In the comments, Collin asked:
How is it the most productive, functional country Singapore has one of the lowest birth rate in the world? Is this robot future in which only the better off have children? Why is it richer the world is the less people can afford children?
Right now the total fertility rate in Singapore is at about 1.2 and at times it has slipped down as far as 1.16. (Though it just went up to 1.29, perhaps because of “dragon babies,” noting that intertemporal substitution may snatch some of this back.) Why?
1. Singapore does education very well, and education lowers birth rates.
2. Singapore land and housing prices are especially high, which makes it very costly to have a family with three kids. Long working hours are expected too.
3. Singapore is a lot more fun than it used to be, and in this regard it has improved more than say France has. Children are a bit more fun, because modern life is safer, but “the fun of children” is subject to Baumol’s cost disease.
4. Women are doing very well in Singapore and arguably they are not so willing to marry down in terms of income and educational status. I was struck, when I gave a talk to the economists at the Civil Service College in Singapore this summer, that well over half the audience was female. Sadly for some, rates of female “singlehood” for women in their twenties are still rising (pdf, very useful). Controlling for education, however, female singlehood is not going up, which indicates the decline in fertility is related to the rise in education. And in that same piece you will find direct evidence for a “marriage squeeze” for well educated women and less educated men. That same squeeze doesn’t seem as strong in the other wealthy East Asian countries.
5. This 209 pp. cross-national comparative study (pdf, also very useful) suggests that Singapore’s generous childbearing subsidies do not work because women are still expected to shoulder so many responsibilities of child rearing. The traditional family model there is stronger than in say France. At the same time, France is a culture of leisure, long vacations, and limited work hours in a way which is quite far from practices in Singapore.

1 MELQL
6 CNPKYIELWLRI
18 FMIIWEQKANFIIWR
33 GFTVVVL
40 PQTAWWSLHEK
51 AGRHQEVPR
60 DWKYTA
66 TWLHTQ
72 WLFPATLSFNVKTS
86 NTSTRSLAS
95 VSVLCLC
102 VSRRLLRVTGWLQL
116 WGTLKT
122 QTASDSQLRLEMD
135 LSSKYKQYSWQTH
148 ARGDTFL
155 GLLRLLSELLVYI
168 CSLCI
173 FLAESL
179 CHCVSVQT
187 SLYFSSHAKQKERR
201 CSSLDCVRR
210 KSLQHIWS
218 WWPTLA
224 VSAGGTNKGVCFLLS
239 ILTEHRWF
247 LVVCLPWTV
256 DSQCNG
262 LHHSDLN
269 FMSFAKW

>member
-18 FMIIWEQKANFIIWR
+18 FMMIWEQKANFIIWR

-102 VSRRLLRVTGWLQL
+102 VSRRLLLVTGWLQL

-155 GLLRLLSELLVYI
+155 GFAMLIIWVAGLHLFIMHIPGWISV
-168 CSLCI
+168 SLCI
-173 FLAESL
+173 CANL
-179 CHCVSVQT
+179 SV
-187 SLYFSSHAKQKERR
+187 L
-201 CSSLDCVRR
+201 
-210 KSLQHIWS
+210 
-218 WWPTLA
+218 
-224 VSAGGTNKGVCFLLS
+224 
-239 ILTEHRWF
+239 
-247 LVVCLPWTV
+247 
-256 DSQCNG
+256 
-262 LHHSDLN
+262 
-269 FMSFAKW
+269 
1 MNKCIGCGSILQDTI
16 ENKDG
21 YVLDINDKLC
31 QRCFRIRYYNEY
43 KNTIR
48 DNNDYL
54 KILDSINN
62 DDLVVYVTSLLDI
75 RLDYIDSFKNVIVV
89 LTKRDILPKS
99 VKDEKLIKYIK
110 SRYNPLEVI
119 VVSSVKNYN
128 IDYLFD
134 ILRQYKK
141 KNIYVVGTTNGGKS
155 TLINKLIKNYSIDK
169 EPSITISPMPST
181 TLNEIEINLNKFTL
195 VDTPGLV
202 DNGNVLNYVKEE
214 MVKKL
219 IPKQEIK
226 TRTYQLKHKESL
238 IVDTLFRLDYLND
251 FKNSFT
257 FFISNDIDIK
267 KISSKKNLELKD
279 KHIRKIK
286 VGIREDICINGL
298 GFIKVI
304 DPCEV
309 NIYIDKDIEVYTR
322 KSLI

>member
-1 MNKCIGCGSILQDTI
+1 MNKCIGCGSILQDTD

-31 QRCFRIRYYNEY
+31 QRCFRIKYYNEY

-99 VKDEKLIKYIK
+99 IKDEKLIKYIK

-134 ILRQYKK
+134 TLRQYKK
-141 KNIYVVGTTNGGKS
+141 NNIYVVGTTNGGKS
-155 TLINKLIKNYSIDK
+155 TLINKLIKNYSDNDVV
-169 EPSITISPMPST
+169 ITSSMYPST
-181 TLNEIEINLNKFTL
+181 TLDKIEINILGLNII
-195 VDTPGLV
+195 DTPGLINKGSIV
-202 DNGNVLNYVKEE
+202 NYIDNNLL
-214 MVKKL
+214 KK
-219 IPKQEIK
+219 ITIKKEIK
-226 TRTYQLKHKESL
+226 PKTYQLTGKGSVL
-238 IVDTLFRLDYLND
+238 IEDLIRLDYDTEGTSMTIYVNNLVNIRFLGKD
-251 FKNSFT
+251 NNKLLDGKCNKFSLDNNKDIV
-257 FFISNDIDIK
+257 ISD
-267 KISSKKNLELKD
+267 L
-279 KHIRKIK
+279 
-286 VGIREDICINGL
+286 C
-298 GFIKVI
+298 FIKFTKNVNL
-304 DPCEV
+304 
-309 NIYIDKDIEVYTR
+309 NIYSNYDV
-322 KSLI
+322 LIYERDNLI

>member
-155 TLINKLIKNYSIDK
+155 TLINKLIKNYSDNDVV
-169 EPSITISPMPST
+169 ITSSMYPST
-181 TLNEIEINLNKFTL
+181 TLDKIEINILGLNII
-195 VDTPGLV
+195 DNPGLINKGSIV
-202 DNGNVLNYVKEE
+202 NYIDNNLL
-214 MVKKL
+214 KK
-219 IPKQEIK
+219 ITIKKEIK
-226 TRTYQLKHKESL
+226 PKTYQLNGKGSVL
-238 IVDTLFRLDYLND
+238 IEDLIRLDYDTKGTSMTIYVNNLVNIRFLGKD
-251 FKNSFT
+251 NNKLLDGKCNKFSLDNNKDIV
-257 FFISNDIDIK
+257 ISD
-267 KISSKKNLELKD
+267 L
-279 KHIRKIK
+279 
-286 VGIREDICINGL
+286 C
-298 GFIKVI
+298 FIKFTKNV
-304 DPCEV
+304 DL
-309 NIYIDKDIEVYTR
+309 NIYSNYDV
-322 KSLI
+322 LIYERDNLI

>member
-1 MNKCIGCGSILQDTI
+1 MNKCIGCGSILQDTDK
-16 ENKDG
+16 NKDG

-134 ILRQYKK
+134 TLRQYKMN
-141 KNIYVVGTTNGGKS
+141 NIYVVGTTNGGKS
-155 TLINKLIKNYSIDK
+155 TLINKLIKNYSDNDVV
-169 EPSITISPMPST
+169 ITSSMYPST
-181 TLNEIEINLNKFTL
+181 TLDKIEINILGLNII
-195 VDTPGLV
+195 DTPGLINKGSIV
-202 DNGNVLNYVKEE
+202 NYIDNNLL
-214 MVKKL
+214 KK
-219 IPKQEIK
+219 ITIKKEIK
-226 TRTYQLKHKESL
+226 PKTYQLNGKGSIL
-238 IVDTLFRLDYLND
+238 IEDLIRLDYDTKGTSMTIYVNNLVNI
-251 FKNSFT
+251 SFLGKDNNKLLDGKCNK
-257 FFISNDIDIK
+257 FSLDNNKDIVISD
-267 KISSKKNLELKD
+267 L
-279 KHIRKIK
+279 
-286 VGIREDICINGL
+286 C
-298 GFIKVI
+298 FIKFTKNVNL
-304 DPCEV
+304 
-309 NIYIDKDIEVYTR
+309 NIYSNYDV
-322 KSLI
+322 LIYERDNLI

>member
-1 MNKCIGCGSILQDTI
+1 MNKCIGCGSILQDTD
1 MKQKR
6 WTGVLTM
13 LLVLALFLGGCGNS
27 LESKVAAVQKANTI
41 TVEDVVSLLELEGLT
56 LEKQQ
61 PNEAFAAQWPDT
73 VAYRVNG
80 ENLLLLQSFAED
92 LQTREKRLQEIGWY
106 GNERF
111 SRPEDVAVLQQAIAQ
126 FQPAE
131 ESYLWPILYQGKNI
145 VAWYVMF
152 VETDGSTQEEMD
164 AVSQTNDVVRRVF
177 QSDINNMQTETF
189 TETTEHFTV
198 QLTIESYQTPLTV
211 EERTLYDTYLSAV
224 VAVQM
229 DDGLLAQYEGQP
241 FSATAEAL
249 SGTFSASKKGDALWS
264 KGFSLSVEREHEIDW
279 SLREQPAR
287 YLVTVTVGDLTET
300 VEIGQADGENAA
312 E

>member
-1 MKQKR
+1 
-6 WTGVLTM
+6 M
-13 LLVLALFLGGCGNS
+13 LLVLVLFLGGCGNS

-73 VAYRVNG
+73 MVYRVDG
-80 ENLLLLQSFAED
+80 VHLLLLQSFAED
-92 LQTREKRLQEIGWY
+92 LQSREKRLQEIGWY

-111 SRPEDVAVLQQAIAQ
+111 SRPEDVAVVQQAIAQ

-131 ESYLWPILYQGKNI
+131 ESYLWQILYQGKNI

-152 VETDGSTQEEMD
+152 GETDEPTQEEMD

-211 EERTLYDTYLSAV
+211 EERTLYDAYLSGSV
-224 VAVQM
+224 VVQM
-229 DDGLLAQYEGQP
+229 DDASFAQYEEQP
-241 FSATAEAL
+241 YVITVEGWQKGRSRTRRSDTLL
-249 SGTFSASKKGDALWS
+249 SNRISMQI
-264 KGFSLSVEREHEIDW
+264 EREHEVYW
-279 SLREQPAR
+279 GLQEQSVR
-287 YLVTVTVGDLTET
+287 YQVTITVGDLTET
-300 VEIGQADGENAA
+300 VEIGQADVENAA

7. It is suggested that population density lowers birth rates.
8. Child care and subsidized child care have been less common in Singapore than in France (see about p.119 of this pdf, the comparative study cited above), though Singapore has been changing in this regard.
Here is a typical Singaporean answer to the question:
What is stopping you from having more than 1-2 children?
“Very stressful, because when they misbehave, you have to scold them.”
Why do you think some Singaporeans are not having children nowadays?
“It is very stressful for Singaporeans as the cost of living has gone up and they do not have time for their children. More women are now busy working too.”
If you are interested in the comparison, ethnic Chinese in Malaysia have a total fertility rate of about 1.8. Malays in Singapore have a TFR of about 1.6, whereas the ethnic Chinese and ethnic Indians in Singapore are just barely above 1.0. To me that suggests that both culturally-specific-to-Chinese-high-earner factors and cost-of-living-in-Singapore factors are playing a significant role. Malay population growth, in terms of Malay babies born in Malaysia, is robust. Perhaps Singaporean men need more confidence. In Shanghai, by the way, the rate is barely above 1.0.
If I had to put it all in a sentence, I might try this: in Singapore, work and educational norms have shifted far faster than have family norms, relative to other birth-subsidizing countries such as France.
Note, most of all, that the low birth rate in Singapore is not the fault of Lee Kuan Yew.